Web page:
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Hoffmann, R. A wiki for the life sciences where authorship matters. Nature Genetics (2008)

Primary intestinal epithelial cells selectively transfer R5 HIV-1 to CCR5+ cells.

The upper gastrointestinal tract is a principal route of HIV-1 entry in vertical transmission and after oral-genital contact. The phenotype of the newly acquired virus is predominantly R5 (CCR5-tropic) and not X4 (CXCR4-tropic), although both R5 and X4 viruses are frequently inoculated onto the mucosa. Here we show that primary intestinal (jejunal) epithelial cells express galactosylceramide, an alternative primary receptor for HIV-1, and CCR5 but not CXCR4. Moreover, we show that intestinal epithelial cells transfer R5, but not X4, viruses to CCR5+ indicator cells, which can efficiently replicate and amplify virus expression. Transfer was remarkably efficient and was not inhibited by the fusion blocker T-20, but was substantially reduced by colchicine and low (4 degrees C) temperature, suggesting endocytotic uptake and microtubule-dependent transcytosis of HIV-1. Our finding that CCR5+ intestinal epithelial cells select and transfer exclusively R5 viruses indicates a mechanism for the selective transmission of R5 HIV-1 in primary infection acquired through the upper gastrointestinal tract.[1]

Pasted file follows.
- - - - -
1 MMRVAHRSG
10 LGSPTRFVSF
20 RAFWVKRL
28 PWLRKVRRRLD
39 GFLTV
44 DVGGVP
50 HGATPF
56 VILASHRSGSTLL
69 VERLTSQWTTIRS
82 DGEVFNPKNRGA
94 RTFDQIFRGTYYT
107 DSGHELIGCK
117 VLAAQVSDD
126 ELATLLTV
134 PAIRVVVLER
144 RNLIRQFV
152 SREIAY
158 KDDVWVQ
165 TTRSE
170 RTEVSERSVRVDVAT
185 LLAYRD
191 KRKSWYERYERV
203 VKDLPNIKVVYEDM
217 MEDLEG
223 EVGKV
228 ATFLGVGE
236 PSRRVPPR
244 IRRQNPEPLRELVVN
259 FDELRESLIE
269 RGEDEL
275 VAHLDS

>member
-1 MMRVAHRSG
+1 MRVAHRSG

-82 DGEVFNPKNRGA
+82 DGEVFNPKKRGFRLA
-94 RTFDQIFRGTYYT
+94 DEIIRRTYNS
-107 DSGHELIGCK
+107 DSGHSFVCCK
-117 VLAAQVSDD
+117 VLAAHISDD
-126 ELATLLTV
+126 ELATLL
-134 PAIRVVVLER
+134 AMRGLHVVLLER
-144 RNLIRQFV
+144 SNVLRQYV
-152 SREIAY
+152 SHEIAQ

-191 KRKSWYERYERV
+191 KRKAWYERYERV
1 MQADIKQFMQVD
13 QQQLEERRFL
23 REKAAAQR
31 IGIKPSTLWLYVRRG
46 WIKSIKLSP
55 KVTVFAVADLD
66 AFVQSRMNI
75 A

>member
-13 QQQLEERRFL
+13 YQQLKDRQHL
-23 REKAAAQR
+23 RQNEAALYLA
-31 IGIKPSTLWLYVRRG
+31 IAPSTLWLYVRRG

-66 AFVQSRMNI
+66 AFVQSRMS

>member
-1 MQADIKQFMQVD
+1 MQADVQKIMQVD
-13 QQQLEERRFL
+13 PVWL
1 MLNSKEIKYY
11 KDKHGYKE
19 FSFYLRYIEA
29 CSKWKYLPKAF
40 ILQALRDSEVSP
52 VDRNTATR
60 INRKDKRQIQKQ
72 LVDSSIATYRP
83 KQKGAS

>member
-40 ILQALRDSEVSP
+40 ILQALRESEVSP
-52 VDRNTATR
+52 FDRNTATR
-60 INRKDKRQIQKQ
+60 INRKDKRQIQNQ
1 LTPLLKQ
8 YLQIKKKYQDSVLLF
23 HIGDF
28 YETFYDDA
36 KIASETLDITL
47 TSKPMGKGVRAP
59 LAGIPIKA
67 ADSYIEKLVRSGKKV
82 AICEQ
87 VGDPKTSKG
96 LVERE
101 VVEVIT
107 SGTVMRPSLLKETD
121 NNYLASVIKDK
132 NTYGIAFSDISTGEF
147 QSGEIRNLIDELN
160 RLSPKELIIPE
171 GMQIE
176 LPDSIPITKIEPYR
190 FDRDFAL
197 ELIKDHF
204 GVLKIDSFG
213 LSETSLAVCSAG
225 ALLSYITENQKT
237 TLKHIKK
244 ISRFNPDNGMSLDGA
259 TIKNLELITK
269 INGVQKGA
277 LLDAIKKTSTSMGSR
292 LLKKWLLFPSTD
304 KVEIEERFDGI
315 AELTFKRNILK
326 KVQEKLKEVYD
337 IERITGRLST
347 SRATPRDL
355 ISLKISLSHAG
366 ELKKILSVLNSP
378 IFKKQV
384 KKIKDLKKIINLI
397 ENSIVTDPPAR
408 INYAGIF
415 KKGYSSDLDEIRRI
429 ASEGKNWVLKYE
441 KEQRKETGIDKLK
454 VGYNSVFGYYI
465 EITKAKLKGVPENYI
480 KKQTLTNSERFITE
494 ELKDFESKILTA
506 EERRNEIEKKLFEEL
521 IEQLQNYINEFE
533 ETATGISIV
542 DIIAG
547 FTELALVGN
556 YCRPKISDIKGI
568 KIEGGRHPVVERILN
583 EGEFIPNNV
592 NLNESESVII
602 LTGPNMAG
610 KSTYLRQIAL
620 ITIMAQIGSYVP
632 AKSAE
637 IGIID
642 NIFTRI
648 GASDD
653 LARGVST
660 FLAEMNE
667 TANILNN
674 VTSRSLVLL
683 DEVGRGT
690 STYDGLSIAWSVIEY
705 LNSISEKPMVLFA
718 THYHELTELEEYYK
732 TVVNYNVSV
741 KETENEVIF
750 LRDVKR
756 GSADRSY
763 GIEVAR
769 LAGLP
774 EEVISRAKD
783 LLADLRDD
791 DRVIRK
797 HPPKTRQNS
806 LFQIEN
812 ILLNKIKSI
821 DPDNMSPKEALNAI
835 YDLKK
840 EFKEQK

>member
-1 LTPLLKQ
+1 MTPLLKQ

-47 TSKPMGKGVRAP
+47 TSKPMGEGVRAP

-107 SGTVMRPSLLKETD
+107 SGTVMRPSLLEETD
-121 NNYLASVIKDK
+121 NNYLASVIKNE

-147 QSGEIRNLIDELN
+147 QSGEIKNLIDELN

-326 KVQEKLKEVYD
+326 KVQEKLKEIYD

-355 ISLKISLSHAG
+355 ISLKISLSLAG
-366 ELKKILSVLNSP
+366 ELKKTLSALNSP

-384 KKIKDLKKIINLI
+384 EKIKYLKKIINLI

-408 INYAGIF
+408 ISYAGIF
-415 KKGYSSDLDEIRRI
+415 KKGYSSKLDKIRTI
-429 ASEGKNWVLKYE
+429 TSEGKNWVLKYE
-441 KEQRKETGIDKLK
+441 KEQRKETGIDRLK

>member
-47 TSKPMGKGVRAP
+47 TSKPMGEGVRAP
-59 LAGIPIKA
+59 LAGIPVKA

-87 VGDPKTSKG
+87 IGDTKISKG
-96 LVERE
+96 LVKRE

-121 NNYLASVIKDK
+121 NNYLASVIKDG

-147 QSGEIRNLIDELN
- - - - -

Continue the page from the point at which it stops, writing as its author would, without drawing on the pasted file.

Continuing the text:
1. Primary intestinal epithelial cells selectively transfer R5 HIV-1 to CCR5+ cells. Meng, G., Wei, X., Wu, X., Sellers, M.T., Decker, J.M., Moldoveanu, Z., Orenstein, J.M., Graham, M.F., Kappes, J.C., Mestecky, J., Shaw, G.M., Smith, P.D. Nat. Med. (2002) [Pubmed]
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